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Thoughts on Hamilton

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I loved Hamilton. I was about to just end the daily right there. My family and I watched it on Disney+ this weekend. I enjoyed it for so many reasons. There was a literary technique that I noticed in the story. Most people know the story of Hamilton, In the story most people know that Burr kills him in the duel. Now even if you don’t know that, in the very first song of the play, at the end of the song the character who plays Burr, says that he kills Hamilton. So there it is, we know that this story ends with a death. It won’t be a mystery, no twist. The author reveals it. So what is this called? Why do author’s who write decide what to reveal and how to reveal it?

This brings me to my own story, what do I go with?  Authors write stories write multiple takes on a scene, characters, various endings some wind up on the chopping floor. The best end up in the story. The unused parts get repackaged and sold under titles like directors cut, or extended version. Notice they never say, This is the stuff that wasn’t good enough to make the book or the movie.
I guess lessons for my writing- Just write several versions, get feedback, and pick the best one. I am going to try that this week.

Comments

  1. Hi Steven. I feel as if I have seen it, even though I haven’t. With Hamilton, I wonder if Lin-Manuel does that because quite a few people already know how the story ends, so it’s only fair to let everyone know, so that the whole audience starts from a similar place. It also means that characters and audience are being swept towards something we know is going to happen, which gives us some different questions — not I wonder what’s going to happen next, so much as I wonder how his life is going to take him there, how is going to pack it all in (if you know a bit about the life). But when we don’t know how the story end — as a writer or a reader — then I’m guessing we have to let the characters wander where they will. (Even though I’m not writing fiction — and even though when I’m writing history, it’s all happened already — I still find the story taking a turn or two I didn’t expect.) Once we’ve got to the end, we can look back and work out how we got there and prune the bits that don’t serve. But until we do, we can only wander (and wonder).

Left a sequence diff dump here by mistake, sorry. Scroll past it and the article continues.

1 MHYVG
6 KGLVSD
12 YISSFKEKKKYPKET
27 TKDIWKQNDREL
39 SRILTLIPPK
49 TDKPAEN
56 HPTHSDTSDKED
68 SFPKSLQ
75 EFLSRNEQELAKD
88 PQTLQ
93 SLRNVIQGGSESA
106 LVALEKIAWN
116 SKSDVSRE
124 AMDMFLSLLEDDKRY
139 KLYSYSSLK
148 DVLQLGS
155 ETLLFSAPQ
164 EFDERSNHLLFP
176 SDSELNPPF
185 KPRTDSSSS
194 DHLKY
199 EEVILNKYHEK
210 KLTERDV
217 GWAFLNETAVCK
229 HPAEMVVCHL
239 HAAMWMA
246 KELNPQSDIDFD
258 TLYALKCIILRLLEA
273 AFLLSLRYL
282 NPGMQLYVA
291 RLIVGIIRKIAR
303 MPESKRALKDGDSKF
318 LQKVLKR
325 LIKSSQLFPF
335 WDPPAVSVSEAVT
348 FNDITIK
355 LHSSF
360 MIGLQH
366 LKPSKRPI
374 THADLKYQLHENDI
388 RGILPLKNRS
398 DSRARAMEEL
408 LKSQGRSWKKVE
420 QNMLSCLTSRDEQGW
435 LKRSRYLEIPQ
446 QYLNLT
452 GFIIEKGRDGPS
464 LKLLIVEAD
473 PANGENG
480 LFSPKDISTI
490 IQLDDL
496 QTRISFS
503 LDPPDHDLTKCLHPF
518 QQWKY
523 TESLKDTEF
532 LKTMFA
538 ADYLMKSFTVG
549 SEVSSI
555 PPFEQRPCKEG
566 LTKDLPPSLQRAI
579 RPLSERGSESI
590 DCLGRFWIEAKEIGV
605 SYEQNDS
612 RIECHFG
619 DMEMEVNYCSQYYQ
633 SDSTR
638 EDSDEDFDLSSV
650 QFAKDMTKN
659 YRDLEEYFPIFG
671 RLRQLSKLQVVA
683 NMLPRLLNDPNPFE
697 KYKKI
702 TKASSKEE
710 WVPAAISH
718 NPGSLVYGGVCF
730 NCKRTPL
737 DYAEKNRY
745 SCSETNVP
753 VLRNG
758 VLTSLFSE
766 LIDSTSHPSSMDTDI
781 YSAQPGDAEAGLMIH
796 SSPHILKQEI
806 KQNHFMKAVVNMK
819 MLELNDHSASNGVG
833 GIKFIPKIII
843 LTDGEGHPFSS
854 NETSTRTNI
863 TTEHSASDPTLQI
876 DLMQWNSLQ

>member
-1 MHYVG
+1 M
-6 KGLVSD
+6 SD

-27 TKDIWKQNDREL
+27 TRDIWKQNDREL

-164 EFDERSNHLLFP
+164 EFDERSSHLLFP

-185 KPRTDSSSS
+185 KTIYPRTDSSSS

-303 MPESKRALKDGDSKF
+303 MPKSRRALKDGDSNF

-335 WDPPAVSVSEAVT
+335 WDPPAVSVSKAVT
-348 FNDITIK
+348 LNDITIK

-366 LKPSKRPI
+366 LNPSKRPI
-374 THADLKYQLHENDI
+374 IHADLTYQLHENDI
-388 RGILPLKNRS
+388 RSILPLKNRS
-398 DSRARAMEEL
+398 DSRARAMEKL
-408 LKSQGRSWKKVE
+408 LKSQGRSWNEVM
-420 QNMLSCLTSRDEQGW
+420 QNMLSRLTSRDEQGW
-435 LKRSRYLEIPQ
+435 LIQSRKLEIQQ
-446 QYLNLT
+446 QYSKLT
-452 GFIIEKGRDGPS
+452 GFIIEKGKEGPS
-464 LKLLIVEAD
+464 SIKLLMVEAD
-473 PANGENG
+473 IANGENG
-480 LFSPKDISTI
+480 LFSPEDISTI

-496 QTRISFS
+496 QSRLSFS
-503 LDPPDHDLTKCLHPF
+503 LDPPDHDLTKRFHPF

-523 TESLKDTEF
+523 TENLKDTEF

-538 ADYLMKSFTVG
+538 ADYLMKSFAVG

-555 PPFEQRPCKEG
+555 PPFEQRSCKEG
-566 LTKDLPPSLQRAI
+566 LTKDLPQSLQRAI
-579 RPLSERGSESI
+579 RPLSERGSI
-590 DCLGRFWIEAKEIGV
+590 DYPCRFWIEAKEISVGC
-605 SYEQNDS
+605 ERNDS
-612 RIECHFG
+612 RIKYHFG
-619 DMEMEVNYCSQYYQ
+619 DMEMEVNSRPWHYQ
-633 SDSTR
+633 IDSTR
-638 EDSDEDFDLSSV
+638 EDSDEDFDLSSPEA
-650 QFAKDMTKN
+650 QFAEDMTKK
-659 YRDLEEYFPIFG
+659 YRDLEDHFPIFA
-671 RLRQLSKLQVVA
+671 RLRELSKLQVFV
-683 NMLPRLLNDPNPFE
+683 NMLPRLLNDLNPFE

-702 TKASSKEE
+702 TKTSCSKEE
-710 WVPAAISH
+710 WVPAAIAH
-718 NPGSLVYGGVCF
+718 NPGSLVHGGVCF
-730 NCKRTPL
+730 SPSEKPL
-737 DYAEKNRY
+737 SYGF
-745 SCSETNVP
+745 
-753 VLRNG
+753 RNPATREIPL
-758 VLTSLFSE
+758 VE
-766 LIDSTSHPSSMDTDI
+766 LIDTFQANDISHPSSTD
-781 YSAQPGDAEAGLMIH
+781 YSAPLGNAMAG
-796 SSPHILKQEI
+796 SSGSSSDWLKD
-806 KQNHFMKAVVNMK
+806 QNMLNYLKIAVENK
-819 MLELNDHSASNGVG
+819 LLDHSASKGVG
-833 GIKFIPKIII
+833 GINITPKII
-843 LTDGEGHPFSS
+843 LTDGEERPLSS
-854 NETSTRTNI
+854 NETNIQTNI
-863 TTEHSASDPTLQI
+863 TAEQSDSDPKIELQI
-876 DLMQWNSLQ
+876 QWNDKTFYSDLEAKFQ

2. Hey Steve, isn’t the idea of telling the audience the ending at the beginning of a story contrasting to the idea of building tension? Or maybe knowing the ending makes the question of ‘how does it happen?’ that much more supportive of tension.

    Oooh. That connects to enjoying the process/journey more than the end result or conclusion. Huh! That’s cool. What do you think?

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